But Mr. Perlman doesn’t just create music by playing the violin or conducting orchestras, he also creates music by energizing hundreds of other musicians, and by pleasing thousands of listeners. He does this with the PMP residency program. Between Dec. 29 and Jan. 8, the music students that have descended upon Sarasota from all over the world, perform in multiple ways.

Gaining skills and stage presence help provide these students with the knowledge and experience required to move up the ladder towards a position with an orchestra. What better way to do so than to perform in a tent on the grounds of the USF Sarasota-Manatee Campus, just north of the Ringling Museum. Each evening the students rehearse various orchestral compositions that will be part of the Celebration Concert, to be performed on Jan. 5 at the Sarasota Opera House.

In addition to the orchestral pieces, a number of the students will be presenting Works in Progress, concerts where they perform various chamber works. There will also be a student chorus, led by Maestro Patrick Romano, who will explore choral masterworks for their knowledge and training and for your pleasure. A special performance, also at the Opera House, will showcase violinist Randall Goosby, and pianist Zhu Wang. Previously they have performed Adoration, by the composer Florence Price, at Ground Zero for the 20th Anniversary Commemoration Ceremony of 9/11.

There is no charge for attending rehearsals, Works in Progress, or Choral selections at the Performance Tent at USF, although donations will provide you with reserved seats in the center section. Information for all performances at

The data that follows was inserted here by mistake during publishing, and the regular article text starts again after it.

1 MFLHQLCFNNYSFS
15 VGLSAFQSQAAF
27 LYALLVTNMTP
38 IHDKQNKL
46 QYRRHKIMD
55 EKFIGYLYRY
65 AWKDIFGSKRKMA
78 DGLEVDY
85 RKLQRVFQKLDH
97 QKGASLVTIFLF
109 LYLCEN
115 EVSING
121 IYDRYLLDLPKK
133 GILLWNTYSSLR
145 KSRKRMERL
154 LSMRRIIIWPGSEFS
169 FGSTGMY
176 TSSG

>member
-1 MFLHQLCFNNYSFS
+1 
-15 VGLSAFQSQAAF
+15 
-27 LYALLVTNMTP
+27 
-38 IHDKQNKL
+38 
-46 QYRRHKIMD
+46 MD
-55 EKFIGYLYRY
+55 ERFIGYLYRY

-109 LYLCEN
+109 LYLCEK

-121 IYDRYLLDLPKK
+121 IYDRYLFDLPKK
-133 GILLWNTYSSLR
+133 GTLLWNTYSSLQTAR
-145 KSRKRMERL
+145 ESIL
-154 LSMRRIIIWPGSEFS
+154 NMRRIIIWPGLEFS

Hello, Goodbye – or, more accurately, Goodbye, Hello

Every once in a while, thank goodness, there is a revival of that great musical, Cabaret. Most know of the movie, starring Liza Minelli and Joel Gray, which, of course, was based on the Broadway musical of the same name. But that show was based on the straight play, I Am A Camera, by Christopher Isherwood. Which, in turn, was based on his short story, Goodbye to Berlin.

Why “goodbye,” “who” is a camera, and how did that turn into “Willkommen” (hello)? Isherwood, a British author, was in Berlin in 1939, and observed the continuing Nazifacation of Germany. His short story, and the straight play, told what was happening to that country and to the Jewish population that lived there. Told with as little emotion as possible, just as it might be recorded by a camera – “Just the facts, ma’am” seemed, back then, horrible enough.

After writing that story, Isherwood exited Berlin – and many others tried, unsuccessfully, to do the same. By 1966, things that were a bit darker were more “Willkommen.” especially if portraying the Nazi in an ironic, satirical, definitely non-PC kind of way. Such an approach brought just as much bite, but made it a bit easier to swallow. While the musical still showed everything as it actually was, the structure and content of the show permitted the audience to put their own emotions onto each character, act, and deviative motive. And it still does. Cabaret, at the Asolo repertory theatre, is the total package, and runs through the end of the year. More info at

Rodger Skidmore
Author: Rodger Skidmore